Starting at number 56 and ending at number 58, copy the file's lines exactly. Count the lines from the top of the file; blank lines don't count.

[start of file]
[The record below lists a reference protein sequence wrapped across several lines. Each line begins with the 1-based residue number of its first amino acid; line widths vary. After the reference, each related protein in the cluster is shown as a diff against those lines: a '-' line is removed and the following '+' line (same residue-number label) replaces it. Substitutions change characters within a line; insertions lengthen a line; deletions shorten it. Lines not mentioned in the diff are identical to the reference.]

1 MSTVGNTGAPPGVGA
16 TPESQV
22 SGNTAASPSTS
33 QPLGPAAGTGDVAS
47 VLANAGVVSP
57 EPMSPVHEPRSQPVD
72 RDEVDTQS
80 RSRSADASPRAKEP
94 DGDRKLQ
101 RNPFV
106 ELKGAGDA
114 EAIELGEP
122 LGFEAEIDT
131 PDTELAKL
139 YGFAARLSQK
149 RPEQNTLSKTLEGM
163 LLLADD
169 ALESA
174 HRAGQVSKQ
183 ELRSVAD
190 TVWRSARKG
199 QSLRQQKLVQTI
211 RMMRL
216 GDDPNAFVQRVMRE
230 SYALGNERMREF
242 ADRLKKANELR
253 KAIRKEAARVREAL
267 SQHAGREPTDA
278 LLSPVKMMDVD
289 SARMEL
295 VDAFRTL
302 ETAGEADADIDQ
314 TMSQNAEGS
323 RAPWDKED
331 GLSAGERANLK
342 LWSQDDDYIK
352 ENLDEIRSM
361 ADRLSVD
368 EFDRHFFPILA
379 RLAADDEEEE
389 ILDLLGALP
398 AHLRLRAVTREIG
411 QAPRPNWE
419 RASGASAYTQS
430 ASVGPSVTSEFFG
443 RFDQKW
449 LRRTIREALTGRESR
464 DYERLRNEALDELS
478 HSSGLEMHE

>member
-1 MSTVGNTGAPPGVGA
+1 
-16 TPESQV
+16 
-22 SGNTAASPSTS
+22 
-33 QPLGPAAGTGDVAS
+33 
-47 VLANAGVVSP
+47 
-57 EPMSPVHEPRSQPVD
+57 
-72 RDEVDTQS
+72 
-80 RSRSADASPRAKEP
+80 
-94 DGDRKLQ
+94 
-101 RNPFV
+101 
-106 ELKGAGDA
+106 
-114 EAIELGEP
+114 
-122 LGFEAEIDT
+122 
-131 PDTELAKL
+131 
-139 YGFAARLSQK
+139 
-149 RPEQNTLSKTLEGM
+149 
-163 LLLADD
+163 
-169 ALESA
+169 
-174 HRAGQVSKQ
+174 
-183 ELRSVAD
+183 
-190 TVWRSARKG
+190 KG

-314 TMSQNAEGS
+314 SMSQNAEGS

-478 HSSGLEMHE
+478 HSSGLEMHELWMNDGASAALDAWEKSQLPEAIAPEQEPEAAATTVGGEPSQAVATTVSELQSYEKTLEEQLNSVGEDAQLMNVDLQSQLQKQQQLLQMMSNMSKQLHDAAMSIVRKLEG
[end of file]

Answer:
-22 SGNTAASPSTS
+22 
-33 QPLGPAAGTGDVAS